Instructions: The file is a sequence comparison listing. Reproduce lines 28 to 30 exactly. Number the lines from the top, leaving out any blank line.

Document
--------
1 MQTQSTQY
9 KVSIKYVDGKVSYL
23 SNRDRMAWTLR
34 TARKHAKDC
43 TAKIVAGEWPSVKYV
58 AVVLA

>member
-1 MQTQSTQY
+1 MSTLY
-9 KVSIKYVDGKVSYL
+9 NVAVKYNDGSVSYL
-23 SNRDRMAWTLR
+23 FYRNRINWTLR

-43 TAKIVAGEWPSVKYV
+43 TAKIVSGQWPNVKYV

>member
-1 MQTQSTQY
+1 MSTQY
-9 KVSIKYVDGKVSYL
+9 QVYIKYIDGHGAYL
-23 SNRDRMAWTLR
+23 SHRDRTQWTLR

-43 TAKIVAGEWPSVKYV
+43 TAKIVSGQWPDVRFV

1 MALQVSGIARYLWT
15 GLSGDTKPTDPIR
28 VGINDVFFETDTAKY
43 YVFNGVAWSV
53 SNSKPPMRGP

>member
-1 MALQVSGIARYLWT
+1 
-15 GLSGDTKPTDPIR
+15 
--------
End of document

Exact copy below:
43 YVFNGVAWSV
53 SNSKPPMRGP

>member